(Last Updated on : 08/12/2015)
Ashy-Crowned Sparrow-Lark is an Indian bird
that bears a scientific name "Eremopterix griseus
" and has the habitat in grasslands and shrub regions.
Category of Ashy-Crowned Sparrow-Lark
Ashy-Crowned Sparrow-Lark or Black-Bellied Finch-Lark is a small sparrow-sized member of the Lark family.
Habitat of Ashy-Crowned Sparrow-Lark
Ashy-Crowned Sparrow-Lark is found in the plains in open land with bare ground, grass and scrub across South Asia. The males are well marked with a contrasting black-and-white face pattern, while females are sandy brown, looking similar to a female sparrow. Males are easily detected during the breeding season by the long descending whistle that accompanies their undulating and dive-bombing flight displays.
Structure of Ashy-Crowned Sparrow-Lark
Ashy-Crowned Sparrow-Lark with a finch-like bill and short legs, these birds are usually seen sitting on the ground, and although they will sometimes perch on wires they do not perch on trees or bushes.
Male Ashy-Crowned Sparrow-Lark
The male Ashy-Crowned Sparrow-Lark is sandy brown overall with a black belly, chin, lower lores and eye stripe. The top of the head is ashy (although the base of these crown feathers are dark) unlike the dark brown to black in the black-crowned sparrow-lark which partly overlaps with the range of this species in the arid zone of India and Pakistan. The female is pale brown and very similar to a female house sparrow, although the legs are much shorter and appearing stockier and shorter-necked.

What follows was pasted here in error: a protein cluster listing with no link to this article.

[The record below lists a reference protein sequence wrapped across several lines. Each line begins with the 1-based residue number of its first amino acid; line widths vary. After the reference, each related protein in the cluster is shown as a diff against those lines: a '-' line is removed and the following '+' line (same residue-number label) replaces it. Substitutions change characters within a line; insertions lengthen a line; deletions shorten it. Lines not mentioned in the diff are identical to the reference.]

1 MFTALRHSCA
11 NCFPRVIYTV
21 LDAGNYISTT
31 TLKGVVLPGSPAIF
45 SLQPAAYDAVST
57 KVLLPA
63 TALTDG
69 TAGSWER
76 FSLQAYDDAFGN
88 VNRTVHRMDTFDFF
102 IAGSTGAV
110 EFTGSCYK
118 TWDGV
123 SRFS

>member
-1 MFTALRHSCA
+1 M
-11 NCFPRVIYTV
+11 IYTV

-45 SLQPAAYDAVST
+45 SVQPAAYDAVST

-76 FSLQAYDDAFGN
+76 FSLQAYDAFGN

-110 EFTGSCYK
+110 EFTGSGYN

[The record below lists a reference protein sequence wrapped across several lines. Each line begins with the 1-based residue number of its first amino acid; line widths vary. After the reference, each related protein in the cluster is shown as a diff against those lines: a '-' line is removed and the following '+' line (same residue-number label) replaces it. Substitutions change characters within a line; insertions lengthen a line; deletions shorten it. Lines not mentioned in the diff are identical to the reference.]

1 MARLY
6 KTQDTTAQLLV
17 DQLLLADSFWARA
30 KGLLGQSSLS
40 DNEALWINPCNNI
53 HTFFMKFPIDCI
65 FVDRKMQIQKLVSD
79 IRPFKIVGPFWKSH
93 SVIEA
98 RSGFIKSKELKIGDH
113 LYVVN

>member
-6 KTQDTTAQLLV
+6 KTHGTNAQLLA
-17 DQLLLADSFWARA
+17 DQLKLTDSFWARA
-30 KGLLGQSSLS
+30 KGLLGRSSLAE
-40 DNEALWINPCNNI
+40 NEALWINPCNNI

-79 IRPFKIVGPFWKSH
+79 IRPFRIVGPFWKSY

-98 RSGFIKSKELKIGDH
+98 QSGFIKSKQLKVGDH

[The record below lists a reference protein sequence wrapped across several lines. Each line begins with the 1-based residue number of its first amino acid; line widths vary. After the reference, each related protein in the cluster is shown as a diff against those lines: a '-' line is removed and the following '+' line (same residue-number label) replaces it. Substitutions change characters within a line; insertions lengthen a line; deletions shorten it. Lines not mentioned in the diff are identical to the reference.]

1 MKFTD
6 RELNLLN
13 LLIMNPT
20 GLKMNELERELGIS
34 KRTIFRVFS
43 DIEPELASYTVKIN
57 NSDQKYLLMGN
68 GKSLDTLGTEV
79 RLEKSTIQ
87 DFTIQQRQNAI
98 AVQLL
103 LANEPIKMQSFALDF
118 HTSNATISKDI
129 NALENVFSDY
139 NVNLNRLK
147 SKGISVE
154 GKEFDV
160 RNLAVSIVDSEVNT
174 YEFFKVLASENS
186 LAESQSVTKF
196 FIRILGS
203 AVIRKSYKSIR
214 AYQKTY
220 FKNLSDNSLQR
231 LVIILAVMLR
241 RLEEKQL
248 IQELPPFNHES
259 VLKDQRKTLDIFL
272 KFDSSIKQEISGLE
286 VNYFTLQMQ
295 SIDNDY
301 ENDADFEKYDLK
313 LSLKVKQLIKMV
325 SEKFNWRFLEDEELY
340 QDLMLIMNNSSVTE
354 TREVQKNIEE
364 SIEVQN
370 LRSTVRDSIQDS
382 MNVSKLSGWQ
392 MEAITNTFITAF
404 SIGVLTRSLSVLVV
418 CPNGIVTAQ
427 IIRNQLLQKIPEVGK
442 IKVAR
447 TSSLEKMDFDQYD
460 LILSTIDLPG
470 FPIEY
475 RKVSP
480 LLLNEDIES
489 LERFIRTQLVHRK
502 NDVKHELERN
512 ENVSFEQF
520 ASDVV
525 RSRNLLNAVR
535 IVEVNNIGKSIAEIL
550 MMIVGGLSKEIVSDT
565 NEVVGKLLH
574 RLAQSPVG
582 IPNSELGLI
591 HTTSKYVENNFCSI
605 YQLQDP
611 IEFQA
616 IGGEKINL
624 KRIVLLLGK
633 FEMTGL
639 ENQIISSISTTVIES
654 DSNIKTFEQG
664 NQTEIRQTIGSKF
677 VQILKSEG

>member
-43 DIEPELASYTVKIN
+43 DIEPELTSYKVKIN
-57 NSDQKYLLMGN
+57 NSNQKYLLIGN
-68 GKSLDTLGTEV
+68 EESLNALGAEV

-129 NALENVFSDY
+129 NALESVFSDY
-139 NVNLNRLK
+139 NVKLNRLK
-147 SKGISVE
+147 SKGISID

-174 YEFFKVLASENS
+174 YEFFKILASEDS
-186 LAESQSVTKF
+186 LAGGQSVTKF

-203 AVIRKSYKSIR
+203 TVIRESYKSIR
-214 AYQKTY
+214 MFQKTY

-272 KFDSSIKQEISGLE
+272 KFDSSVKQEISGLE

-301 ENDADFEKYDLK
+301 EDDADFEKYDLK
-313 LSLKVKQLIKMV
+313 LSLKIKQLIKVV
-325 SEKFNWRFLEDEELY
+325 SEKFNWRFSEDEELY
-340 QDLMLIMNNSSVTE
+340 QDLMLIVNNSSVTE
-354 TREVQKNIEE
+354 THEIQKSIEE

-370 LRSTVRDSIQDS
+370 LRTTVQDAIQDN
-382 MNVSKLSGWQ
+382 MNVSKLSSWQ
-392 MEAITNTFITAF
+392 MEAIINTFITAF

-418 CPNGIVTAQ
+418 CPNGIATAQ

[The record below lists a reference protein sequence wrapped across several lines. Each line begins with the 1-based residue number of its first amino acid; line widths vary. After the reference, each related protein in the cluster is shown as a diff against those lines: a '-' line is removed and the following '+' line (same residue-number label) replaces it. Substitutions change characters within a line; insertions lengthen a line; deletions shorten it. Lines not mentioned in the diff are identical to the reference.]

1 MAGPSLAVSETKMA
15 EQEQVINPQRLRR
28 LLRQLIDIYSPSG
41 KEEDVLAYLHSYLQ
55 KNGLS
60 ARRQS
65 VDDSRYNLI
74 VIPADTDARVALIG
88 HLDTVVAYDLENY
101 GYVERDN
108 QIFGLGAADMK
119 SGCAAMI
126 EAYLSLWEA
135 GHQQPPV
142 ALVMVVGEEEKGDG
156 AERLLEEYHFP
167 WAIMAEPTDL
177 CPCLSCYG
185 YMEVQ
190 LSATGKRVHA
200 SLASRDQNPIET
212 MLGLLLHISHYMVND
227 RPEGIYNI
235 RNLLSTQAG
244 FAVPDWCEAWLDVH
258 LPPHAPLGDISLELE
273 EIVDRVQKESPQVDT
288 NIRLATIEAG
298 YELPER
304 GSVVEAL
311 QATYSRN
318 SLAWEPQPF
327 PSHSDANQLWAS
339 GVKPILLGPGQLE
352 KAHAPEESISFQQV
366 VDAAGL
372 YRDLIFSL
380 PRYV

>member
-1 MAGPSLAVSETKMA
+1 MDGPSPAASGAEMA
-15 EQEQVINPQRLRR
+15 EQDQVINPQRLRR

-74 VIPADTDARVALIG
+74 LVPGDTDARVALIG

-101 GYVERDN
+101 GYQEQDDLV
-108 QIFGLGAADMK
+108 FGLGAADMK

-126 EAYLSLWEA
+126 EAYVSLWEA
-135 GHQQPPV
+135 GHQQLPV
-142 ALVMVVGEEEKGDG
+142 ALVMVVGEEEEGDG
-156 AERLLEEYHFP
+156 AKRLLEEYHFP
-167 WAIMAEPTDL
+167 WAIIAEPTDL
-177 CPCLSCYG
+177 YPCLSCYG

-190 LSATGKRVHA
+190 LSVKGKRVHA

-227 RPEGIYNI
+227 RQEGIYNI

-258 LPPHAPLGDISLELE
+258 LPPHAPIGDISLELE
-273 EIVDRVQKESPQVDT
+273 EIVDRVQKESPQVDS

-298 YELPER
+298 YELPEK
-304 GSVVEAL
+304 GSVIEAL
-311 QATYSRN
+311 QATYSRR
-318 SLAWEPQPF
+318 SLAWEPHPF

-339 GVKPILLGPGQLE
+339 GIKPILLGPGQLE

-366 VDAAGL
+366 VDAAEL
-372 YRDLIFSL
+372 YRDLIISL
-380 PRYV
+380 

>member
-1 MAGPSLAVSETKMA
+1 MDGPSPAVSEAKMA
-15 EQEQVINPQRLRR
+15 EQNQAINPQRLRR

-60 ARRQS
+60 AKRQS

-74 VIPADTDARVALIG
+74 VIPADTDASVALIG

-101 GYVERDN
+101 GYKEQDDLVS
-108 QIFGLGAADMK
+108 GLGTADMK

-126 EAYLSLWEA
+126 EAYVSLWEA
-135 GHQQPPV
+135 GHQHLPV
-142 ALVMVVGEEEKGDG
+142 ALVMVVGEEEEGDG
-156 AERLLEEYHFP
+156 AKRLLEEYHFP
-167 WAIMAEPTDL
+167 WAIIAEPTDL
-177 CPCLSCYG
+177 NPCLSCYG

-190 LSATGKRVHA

Concentration of Ashy-Crowned Sparrow-Lark
Ashy-Crowned Sparrow-Lark is also found in Srilanka and Gujarat.
Residence of Ashy-Crowned Sparrow-Lark
Ashy-Crowned Sparrow-Lark is restricted to below 1000 metres elevation and is found from south of the Himalayan Mountain Range
to Sri Lanka extending to the Indus valley River system in the west and to Assam in the east. It is found in stubble, scrub, waste land, riverside sand and tidal flats on the coast. They avoid the interior of the desert zone, a habitat that is more likely to be used by the black-crowned sparrow-lark. The two species overlap partly in range, although they are rarely seen together in the same locations. During the monsoon season, they withdraw from heavy rainfall regions.
Behaviour of Ashy-Crowned Sparrow-Lark
Ashy-Crowned Sparrow-Lark is found in pairs or small groups and form larger flocks in winter. They forage on the ground for seeds and insects. When disturbed they will sometimes crouch and take to flight. They will take fallen grain in fields. They roost at night on the ground, making small depressions in the soil.
Breeding of Ashy-Crowned Sparrow-Lark
The breeding of Ashy-Crowned Sparrow-Lark is irregular and spread out although they breed before the rains mainly during February to September in southern India and May to June in Sri Lanka.
Display of Ashy-Crowned Sparrow-Lark
The display of the male Ashy-Crowned Sparrow-Lark consists of a song flight that involves soaring up with some chirruping calls and then diving with partly closed wings and then rising up in a glide.
Flight of Ashy-Crowned Sparrow-Lark
This undulating flight of Ashy-Crowned Sparrow-Lark is accompanied by a long low whistle at each dive and at the tip of each rise by a sharp chilp note. The display ends with the male descending at an angle and landing on a small mound or clod before repeating the performance after a few minutes.
Nests of Ashy-Crowned Sparrow-Lark
The nest of Ashy-Crowned Sparrow-Lark is a compact depression under a tuft of grass in the ground lined with grass and hair with some pebbles arranged on the edge. The usual clutch is two or three eggs and both males and female incubate the eggs.
Eggs of Ashy-Crowned Sparrow-Lark
The eggs of Ashy-Crowned Sparrow-Lark hatch after about 13 or 14 days and both parents take turns to feed the young although the female is more active. In most birds, the right ovary of Ashy-Crowned Sparrow-Lark is not fully developed; however, a study found 6 out of 150 specimens had traces of a right ovary although the oviduct was absent.